The only real "event" in the narrative is the titular feast, which Babette asks to prepare in honor of the hundredth anniversary of the birth of the sisters' late father. After fourteen years of making simple meals for simple women, Babette—who has also, it is important to know, suddenly come into a great deal of money—wants to share her hidden culinary gifts with all of the sisters' guests, preparing a five-star French meal like none they have ever seen, or tasted. The sisters agree to Babette's request but are increasingly, amusingly embarrassed by the lavish ingredients being brought to the house: a crate of wine bottles, a bushel of quails, a sea turtle. To protect themselves from the sin of gluttony, they and the other diners secretly pledge not to utter a word about the feast they are about to receive, and not to let sensory pleasure cloud the event's true purpose of honoring the minister.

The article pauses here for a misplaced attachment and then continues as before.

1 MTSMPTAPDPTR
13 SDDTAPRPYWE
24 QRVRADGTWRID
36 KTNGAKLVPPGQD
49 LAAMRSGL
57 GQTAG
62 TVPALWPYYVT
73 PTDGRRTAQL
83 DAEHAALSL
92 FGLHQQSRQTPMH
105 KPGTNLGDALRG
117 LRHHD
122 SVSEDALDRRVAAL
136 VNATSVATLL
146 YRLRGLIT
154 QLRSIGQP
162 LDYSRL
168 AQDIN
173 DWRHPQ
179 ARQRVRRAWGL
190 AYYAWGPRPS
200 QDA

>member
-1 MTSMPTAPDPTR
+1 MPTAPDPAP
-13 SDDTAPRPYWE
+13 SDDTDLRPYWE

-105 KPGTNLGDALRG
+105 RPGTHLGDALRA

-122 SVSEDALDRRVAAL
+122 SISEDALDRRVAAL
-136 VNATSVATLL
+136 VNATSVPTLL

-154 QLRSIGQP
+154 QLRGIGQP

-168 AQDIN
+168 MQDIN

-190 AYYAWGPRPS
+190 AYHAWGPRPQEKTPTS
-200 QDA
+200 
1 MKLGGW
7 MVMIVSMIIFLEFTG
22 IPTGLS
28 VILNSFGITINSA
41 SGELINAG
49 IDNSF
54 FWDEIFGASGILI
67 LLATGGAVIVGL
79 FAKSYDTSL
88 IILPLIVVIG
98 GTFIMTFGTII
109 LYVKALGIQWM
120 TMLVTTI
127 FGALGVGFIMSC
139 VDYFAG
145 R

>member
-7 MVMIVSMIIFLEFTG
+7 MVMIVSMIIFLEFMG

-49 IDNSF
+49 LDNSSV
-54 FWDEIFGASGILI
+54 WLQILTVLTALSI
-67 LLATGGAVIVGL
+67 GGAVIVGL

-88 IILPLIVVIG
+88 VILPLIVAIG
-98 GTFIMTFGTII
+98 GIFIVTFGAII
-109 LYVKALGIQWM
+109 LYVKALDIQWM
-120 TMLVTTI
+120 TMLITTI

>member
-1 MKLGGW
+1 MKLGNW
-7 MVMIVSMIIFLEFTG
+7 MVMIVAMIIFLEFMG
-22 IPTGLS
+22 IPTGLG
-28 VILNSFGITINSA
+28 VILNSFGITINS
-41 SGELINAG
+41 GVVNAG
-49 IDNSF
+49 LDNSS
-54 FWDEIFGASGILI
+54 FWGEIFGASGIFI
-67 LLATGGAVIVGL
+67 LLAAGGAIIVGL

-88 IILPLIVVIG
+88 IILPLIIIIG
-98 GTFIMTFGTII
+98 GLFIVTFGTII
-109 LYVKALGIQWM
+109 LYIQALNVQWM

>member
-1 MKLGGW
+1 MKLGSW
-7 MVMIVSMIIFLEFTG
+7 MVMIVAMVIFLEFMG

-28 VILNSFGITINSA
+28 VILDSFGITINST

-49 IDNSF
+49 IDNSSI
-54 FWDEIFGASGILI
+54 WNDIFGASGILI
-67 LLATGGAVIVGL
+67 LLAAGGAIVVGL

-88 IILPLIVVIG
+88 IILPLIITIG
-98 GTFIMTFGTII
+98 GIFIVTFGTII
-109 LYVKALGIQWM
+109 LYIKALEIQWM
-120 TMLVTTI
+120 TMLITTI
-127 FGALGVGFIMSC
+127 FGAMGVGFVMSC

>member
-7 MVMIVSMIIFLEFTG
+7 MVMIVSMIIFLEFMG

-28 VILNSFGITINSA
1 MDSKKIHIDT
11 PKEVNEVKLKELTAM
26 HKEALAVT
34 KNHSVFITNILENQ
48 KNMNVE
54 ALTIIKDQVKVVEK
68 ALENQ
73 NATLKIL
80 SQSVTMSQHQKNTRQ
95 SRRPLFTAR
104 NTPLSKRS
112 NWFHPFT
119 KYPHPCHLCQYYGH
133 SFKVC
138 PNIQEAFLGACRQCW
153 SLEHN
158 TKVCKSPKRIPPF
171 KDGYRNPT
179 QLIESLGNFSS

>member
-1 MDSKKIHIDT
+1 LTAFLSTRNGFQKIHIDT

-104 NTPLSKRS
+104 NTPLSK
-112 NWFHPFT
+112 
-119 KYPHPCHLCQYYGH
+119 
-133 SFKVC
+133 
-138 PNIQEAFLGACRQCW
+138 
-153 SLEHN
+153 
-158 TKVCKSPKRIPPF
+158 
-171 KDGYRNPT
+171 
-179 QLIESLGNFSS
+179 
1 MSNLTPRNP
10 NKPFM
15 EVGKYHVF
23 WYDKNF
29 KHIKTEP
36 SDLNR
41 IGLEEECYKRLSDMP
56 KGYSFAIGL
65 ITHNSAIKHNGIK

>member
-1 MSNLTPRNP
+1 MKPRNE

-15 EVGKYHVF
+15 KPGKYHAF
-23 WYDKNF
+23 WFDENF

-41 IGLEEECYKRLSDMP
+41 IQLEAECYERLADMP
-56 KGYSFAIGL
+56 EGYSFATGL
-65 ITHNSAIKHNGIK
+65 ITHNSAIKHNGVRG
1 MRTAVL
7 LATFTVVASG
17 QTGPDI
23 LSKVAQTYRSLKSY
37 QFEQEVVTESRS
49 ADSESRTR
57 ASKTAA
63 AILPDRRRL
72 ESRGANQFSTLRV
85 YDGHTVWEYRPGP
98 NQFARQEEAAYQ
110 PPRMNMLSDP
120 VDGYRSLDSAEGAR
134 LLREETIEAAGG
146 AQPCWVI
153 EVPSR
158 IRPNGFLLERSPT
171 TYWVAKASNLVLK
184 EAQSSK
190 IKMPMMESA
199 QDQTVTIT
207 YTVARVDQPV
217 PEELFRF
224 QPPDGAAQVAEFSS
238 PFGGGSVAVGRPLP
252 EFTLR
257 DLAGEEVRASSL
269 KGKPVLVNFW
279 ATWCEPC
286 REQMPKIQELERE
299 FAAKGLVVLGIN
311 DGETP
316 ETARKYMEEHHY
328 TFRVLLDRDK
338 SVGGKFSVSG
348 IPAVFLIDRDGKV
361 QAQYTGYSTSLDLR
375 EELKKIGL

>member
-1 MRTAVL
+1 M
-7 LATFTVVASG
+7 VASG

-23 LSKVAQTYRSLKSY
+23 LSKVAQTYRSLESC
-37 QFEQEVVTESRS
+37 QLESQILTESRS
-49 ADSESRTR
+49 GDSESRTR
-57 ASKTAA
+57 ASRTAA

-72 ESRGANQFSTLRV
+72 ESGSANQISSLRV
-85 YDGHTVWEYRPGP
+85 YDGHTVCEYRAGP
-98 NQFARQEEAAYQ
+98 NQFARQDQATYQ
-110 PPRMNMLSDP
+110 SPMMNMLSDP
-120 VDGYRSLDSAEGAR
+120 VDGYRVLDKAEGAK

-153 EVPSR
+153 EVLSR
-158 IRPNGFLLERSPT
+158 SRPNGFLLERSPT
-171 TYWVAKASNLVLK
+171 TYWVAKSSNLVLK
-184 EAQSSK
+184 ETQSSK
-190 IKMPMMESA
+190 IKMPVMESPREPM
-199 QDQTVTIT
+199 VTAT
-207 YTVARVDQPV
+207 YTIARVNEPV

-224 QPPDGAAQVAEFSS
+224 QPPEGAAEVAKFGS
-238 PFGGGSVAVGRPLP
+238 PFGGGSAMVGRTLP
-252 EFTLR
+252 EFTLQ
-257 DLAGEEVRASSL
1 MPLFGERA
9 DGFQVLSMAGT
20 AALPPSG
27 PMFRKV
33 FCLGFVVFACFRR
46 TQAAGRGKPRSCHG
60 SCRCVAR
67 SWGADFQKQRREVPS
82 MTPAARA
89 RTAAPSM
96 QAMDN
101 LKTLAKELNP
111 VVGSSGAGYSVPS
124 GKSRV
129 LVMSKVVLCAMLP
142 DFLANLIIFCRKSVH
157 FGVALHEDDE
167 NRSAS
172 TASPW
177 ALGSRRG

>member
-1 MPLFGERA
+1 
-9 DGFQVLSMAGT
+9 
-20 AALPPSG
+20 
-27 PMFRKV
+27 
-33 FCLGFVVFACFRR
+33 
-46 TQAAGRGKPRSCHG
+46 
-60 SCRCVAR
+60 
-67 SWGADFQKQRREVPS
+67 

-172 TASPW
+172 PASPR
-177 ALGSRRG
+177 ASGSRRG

Spoilers are not possible in a film like this, and so the departed Swedish soldier will return, now a general, and very much in mind of his long-ago meeting with Martina; superficial tiffs between the townspeople will be assuaged by the magic of the food; and Babette's cooking, in its sublime, appreciative combinations of God-given ingredients, will be understood at last as both an artistic and spiritual reverie. Given such inevitable payoffs, writer-director Gabriel Axel again has the sense to keep the mood, the music, and the aroma of gentle comedy restrained. The only indulgence he fully allows himself are the slavering shots of Babette's dishes, which comprise virtually all of the film's final half-hour.